replied in the affirmative. No doubt, the question of qualification was a most important one, and their Lordships would have an opportunity of fully discussing it when the larger measure was before them.


asked, whether the Government could give the House any information with regard to a matter which was mentioned in "another place," and in respect to which they then gave a kind of promise—namely, as to whether owners not having votes as ratepayers would under the Local Government Bill be qualified to sit upon the County Council?


said, it would be irregular to discuss this point, which did not arise out of the present Bill, and he hoped his noble Friend would be satisfied with the assurance, to use a common expression, that the Government had a very open mind on the subject.

Clause agreed to.

Remaining Clauses agreed to.

Bill reported without Amendment.


said, he begged to move the suspension of the Standing Order in order to allow of the Bill being read a third time and passed. It was essential that the Bill should become law before Parliament again met after the Holidays, and, therefore, that it should receive the Royal Assent before the adjournment, which had been fixed for to-morrow or Thursday.

Moved, "That Standing Order No. XXXV, be considered (according to order) and dispensed with."—(The Lord Balfour.)


said, he extremely regretted the proposal to hurry this important Bill through the House. At the close of last Session, as late as the month of September, an important measure dealing with allotments was introduced into this House when the attendance of Members was very attenuated, and when no adequate opportunity of discussing it was afforded. He thought the practice of thus hurrying Bills through this House was calculated to undermine the authority of the House, as tending to give the country the impression that measures did not here receive due deliberation. He objected to the practice generally, and he objected specially to it on this occasion in regard to this Bill, which was really legislation in the dark. They were creating a constituency before they know what the representative body would be. Would it cause any very great inconvenience supposing the Local Government Bill were retarded? Was that Bill likely to establish a system so very superior to the present system that there was any hurry about it? On the contrary, it was generally admitted that the present system of administering county business had been most admirable, being efficient and economical. A little delay would, if anything, be an an advantage as giving time for preparation and consideration, and he desired to enter his protest against the proposal of the Government to suspend the Standing Orders and hurry the Bill through.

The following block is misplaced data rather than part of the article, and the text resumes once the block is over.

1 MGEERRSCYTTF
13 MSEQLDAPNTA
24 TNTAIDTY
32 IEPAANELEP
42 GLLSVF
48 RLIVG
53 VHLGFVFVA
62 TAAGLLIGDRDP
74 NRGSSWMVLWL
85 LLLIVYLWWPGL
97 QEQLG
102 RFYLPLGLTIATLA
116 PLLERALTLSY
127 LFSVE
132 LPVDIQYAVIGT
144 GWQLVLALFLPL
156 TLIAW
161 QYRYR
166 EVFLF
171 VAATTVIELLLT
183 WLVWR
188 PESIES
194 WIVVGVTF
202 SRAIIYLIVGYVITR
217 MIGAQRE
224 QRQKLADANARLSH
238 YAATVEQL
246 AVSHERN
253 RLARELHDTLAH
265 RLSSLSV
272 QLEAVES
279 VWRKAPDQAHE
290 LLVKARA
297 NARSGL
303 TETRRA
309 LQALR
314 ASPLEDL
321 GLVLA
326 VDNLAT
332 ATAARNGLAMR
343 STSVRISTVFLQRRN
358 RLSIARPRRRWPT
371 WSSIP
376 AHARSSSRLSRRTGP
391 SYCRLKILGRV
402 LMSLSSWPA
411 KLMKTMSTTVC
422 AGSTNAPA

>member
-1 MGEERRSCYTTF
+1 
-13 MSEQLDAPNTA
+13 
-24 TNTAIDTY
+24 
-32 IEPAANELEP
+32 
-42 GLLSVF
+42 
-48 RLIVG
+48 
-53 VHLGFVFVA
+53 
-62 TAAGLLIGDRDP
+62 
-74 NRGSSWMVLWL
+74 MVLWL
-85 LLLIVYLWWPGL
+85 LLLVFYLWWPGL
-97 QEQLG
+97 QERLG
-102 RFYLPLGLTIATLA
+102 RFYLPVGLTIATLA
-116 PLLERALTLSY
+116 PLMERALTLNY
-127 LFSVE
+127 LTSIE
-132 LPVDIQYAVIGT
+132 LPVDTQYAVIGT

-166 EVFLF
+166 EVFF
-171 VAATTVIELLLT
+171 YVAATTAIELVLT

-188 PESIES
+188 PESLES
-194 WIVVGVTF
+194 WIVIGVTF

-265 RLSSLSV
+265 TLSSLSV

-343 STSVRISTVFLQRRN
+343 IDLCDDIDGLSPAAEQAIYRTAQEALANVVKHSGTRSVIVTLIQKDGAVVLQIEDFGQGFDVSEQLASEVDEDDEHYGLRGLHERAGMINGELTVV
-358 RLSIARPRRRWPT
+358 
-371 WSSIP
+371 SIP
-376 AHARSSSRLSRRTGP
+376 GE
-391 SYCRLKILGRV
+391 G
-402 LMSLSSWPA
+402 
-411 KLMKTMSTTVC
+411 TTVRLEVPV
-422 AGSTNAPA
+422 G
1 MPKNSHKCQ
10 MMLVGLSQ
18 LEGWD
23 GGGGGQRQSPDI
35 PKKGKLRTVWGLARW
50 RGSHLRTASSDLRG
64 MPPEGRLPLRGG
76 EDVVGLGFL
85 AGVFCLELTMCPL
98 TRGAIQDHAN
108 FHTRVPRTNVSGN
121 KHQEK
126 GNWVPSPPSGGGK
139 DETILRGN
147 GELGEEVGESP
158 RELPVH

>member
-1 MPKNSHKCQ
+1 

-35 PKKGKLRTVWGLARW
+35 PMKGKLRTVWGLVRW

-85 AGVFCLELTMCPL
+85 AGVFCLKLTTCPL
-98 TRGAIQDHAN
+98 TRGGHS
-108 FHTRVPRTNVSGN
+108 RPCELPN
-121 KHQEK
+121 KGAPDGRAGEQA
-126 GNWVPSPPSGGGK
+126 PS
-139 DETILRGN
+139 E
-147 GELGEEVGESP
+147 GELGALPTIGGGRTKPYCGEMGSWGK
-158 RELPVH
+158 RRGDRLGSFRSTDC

said, that if it were hereafter found that this Bill did not work well, there would be great regret in this House that it had not received due consideration, and he hoped that the responsibility would then rest where it ought to rest—namely, on Her Majesty's Government, who had denied their Lordships the opportunity of giving it full consideration.


said, he agreed that the alteration in the present system of county government was not a matter of great urgency; but this Bill was connected with financial changes which could not come into operation until the Local Government Bill was passed, and which would be very satisfactory to the rural population. He did not think that that population would be grateful to the noble Earl if he were to succeed in postponing those financial changes for another year. As to the actual proposal to suspend the Standing Order, he should not make it if he thought any considerable number of their Lordships objected, though the consequences of its not being made would be that this House would have to sit on Thursday, and possibly Friday. If there was any considerable body of their Lordships who wished to consider the Bill on third reading, the Government did not desire to stand in the way of their doing so.


said, he ventured to say that their Lordships would be perfectly willing to put on one side their private and personal convenience in order to secure the consideration of this Bill, which seemed to him to be a Bill of a very important character. It was admitted on all hands that the measure was defective in its construction. The practice of enumerating clauses had been constantly condemned on both sides of the House in the strongest language, and by the highest possible authority. In many cases, no doubt, this was inevitable, and the imperfections of Parliamentary and Party Government, he supposed, were like the imperfections of human nature. But this measure, by the confession of everybody, involved very serious principles, and principles which he believed were very dangerous. It was a part of a larger measure which would sweep away an ancient, a well-tried, and a successful institution of the country. For 300 years and more that institution had stood the test of all trials; for 300 years and more it had exercised a vast influence—an influence which both sides admitted to be wholesome and wise. But that was now to be swept away by a measure which any of their Lordships would be pleased to discuss when it came before them. The Bill now under discussion, however, was intertwined with that measure—it was a part of the larger measure; and he was, therefore, very sorry to see it hurried through by the suspension of the Standing Order. The Bill, in his opinion, contained very questionable, if not dangerous, principles.


said, it was only because he believed that the Bill in its present shape was acceptable to the vast majority of their Lordships that they ventured to move the suspension of the Standing Order.

Motion agreed to; Bill read 3a, and passed.